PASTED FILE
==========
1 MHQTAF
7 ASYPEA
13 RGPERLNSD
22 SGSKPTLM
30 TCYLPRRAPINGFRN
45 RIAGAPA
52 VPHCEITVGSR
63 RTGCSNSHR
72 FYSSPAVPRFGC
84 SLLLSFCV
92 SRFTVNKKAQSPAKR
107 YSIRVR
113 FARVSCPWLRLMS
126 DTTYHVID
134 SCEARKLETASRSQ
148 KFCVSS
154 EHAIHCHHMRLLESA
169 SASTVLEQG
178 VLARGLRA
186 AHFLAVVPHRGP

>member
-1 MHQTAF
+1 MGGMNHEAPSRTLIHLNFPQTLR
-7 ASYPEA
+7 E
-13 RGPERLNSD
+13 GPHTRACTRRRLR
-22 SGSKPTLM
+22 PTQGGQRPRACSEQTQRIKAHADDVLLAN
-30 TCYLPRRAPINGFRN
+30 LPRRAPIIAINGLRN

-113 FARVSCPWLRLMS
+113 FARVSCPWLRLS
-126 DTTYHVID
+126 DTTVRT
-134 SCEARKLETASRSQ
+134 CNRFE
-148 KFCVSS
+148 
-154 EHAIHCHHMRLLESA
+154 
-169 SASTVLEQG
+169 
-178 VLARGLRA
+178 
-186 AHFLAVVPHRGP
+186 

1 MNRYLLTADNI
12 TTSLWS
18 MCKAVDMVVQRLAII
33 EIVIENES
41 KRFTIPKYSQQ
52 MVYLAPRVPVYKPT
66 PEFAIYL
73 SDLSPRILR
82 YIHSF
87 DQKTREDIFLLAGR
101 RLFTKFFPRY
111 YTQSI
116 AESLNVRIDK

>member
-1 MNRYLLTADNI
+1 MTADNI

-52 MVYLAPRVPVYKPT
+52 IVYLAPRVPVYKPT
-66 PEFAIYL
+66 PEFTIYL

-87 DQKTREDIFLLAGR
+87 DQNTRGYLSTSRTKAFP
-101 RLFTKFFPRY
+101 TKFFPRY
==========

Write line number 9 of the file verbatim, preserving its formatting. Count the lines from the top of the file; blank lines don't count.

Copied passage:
72 FYSSPAVPRFGC